President Obama announced that the United States, along with partners, “has reached a historic understanding with Iran which … will prevent it from obtaining a nuclear weapon.”
The framework for an accord, which must be finalized by June 30, calls for strict limitation on Iran’s enrichment of uranium and unprecedented international inspection of its nuclear facilities. In exchange, the crippling sanctions against the country imposed by the U.S., European Union and the United Nations would be lifted.
Is this a breakthrough compact that will help make the world safer, or is it an example of the U.S. timidly conceding to a foreign power that can’t be trusted?
There’s no way at this point to know whether this limits Iran’s capability of developing nuclear weapons and for how long. The American people, through Congress, need to know more of the crucial terms, particularly regarding inspections of their facilities.
Can Iran be trusted to follow the terms of the agreement? I would suggest the Reagan philosophy of trust but verify apply in this case.
— Paula Scoggin, Benbrook
Those who fail to follow history are doomed to repeat it. The foreign policy track record of this administration is abysmal at best. Therefore, I have no hope for this pact with Iran. Our main negotiator once threw his Navy medals over the White House fence, and that’s all I need to know about the quality of any “deal” orchestrated by the likes of John Kerry.
— Jeff Murray, Weatherford
Why is the president so adamant that Congress not be involved in the deal with Iran? I believe it’s because he’s about to make another bad deal and Congress will try to stop him.
— Mike Leinen, Grapevine
Until Iran agrees to international inspectors witnessing the shutdown of the Fordow underground facility, the ending of research work on advanced centrifuges and full disclosure of past military nuclear developments, there should be no signed accord.
Without these actions, it’s extremely difficult to believe Iran would allow inspectors internal access to go anywhere, anytime to verify the keeping of the agreement, once in place.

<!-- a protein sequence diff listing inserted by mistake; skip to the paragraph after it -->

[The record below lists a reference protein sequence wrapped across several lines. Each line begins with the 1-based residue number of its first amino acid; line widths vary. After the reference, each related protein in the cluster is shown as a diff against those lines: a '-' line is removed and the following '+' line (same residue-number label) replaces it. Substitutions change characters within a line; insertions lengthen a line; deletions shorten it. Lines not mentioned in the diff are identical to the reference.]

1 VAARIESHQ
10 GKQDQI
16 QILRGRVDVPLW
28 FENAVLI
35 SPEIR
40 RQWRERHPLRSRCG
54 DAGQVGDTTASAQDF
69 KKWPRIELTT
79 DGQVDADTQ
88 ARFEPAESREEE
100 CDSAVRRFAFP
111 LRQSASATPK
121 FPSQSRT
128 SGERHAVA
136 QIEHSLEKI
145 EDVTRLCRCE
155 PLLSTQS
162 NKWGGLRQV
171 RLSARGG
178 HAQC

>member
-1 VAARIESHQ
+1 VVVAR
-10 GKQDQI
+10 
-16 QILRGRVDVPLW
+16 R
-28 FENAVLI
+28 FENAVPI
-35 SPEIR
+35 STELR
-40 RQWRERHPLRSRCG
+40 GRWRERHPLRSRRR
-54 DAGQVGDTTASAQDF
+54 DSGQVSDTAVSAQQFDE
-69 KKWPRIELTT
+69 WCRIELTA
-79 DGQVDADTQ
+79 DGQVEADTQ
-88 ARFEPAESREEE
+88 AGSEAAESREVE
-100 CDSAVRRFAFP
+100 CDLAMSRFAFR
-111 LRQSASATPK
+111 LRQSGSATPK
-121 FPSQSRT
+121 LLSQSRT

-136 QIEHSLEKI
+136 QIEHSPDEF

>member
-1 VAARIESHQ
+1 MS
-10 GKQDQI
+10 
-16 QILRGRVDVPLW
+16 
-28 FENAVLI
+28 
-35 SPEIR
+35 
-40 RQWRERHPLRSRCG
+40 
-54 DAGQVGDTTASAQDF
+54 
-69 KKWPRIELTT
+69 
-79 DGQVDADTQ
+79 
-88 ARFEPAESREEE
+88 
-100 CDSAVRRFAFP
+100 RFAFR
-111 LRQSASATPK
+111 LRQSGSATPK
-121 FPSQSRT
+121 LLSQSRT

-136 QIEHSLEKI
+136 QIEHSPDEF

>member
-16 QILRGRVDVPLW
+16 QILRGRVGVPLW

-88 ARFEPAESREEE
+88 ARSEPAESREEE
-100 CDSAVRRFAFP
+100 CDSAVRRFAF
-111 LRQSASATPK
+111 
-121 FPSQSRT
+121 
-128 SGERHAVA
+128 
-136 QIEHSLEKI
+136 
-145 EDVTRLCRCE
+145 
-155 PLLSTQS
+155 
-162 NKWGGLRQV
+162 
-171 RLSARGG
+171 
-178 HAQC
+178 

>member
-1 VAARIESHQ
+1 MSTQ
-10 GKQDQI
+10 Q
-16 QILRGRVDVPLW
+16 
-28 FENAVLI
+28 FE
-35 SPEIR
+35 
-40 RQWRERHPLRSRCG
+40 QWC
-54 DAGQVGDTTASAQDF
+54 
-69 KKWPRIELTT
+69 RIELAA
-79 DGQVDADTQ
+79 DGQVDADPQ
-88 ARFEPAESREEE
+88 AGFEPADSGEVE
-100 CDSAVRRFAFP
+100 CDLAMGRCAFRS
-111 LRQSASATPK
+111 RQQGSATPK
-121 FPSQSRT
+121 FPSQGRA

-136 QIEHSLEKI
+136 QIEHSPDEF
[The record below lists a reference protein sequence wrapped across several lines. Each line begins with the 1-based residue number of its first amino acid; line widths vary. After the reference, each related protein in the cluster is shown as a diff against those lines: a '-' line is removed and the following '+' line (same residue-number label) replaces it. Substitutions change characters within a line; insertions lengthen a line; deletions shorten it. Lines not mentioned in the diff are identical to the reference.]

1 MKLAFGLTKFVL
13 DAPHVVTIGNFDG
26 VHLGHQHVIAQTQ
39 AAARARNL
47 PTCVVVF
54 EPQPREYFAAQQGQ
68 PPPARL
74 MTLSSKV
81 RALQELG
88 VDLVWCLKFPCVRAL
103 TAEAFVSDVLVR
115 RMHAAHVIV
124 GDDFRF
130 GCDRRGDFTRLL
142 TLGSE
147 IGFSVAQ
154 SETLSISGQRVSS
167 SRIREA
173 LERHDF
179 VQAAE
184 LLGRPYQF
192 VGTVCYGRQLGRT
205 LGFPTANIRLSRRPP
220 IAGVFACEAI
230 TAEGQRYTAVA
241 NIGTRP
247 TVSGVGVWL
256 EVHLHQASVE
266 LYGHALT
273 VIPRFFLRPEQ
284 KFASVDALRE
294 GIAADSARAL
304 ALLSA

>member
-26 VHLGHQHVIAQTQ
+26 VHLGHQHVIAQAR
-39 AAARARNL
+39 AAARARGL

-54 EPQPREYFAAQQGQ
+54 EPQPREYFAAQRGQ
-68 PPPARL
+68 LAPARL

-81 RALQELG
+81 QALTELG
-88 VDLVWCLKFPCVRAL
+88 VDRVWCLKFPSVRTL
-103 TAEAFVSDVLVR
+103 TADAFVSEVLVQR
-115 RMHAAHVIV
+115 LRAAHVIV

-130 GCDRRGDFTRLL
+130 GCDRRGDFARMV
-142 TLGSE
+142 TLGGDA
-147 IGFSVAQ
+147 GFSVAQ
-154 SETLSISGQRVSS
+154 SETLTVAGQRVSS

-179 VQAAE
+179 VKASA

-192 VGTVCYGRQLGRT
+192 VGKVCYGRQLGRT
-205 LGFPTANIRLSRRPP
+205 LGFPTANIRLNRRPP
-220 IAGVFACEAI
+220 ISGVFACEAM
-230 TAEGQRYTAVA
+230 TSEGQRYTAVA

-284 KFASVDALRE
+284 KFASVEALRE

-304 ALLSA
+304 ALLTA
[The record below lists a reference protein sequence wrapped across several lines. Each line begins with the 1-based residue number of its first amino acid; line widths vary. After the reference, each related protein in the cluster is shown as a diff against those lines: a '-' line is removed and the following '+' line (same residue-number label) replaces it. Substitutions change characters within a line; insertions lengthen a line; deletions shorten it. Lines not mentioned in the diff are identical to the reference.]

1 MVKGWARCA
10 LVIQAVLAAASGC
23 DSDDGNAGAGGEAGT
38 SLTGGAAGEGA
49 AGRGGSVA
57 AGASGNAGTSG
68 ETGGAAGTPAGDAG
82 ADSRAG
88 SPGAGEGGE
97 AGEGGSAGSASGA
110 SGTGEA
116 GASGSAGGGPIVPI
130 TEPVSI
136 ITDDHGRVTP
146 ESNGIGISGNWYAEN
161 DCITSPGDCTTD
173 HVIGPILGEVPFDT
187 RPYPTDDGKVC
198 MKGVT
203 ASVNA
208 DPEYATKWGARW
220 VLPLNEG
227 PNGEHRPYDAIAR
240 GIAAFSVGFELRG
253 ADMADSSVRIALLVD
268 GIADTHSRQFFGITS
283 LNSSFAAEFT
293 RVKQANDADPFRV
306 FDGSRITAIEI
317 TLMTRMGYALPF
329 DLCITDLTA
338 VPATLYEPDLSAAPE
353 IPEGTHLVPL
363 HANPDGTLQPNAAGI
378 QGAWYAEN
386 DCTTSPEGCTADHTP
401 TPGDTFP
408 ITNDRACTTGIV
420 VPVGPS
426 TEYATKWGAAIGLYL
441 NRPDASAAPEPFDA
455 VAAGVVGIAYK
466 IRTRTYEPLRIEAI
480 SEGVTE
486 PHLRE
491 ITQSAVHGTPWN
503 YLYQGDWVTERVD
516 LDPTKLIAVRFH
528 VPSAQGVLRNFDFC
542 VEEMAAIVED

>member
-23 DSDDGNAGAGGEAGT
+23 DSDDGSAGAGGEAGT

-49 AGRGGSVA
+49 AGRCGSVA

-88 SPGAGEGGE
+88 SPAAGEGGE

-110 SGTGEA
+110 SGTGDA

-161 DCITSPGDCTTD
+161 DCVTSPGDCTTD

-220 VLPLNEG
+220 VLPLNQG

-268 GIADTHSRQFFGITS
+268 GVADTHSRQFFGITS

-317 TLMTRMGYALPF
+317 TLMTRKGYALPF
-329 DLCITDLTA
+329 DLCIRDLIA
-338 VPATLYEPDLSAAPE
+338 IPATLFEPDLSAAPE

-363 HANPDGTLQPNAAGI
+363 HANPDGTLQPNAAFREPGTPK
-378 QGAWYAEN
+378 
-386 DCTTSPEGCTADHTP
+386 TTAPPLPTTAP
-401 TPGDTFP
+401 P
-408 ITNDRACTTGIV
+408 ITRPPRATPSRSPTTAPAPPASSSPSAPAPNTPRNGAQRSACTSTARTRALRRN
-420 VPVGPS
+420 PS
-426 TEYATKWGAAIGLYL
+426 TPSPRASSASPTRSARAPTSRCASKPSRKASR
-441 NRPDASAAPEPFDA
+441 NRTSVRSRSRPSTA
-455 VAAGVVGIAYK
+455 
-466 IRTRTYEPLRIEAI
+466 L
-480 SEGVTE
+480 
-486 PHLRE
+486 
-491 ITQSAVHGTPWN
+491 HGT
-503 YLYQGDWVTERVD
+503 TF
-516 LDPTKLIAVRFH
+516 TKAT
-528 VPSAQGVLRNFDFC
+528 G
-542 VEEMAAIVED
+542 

Accepting these conditions can provide proof that Iran desires cooperation and peace with her neighbors and the West. The ball is in her court. If she fails to concede, John Kerry, President Obama and the American people have been duped by jihadist bullies.
— Donna Fester, Fort Worth
This Iran nuclear deal sounds like another “Peace in Our Time” pact, and we all remember the results of that. This cabal in Iran is just as sinister and untrustworthy as the Nazis of Germany. And the United Nations will be the agent of verification? God help us.
— William W. Schweitzer, Hurst
The Republican Congress apparently takes this position: If Iran will agree to something, it must be a bad deal and should be rejected. This is faulty logic, and any attempt to cheat can be dealt with appropriately.
To those who simply claim that Iran is an enemy and cannot be negotiated with, I refer them to the precedents of the “Iran-contra affair” per Ronald Reagan and the U.S.-China diplomacy under Richard Nixon.
History will show that the decision to go to war with Iraq and remove Saddam Hussein from power destabilized the Middle East and was the single most decisive element in giving radical Islam its present foothold. In short, the warmongers were wrong.
We are past the point where swagger and bluster will dictate submissive responses from other countries. Men and women of good will on both sides can still carry the day and give peace a chance.
— David Sanderford, Granbury
Never sign a contract with someone you can’t trust. Never sign a contract with someone who says, “Death to America,” if you are America.
Never sign a contract with someone who says, “Israel’s destruction is non-negotiable,” if you are a faithful ally of Israel.
Never sign an unenforceable contract. This one has inspection requirements that cannot be met.
History is on the side of those who hate the treaty. Obama has been wrong on every foreign policy adventure into which he has entered.
The accord is terrible, and we and Israel will pay dearly for it.
— Michael D. Dirmeier, Keller
To honestly answer whether the deal is a “breakthrough,” we have to know the answers to these questions:
When can we have the first inspection? Is that before any relief from sanctions? How much notice must we provide?
Are any areas restricted from inspections? Who does the inspections and who chooses the inspectors?
After inspections are completed each time, who receives the briefing? Is there a time limit in terms of future years to continue the inspections?
We the American people deserve absolutely honest answers.
— Mike Holt, Fort Worth
All Points each Monday features reader responses to a question posed by the Editorial Board. With each week’s responses comes the next week’s question. All Points responses are not counted toward the monthly limit of one letter to the editor from each writer. Readers are welcome to send their own ideas for All Points topics to Editorial Director Mike Norman, email@example.com.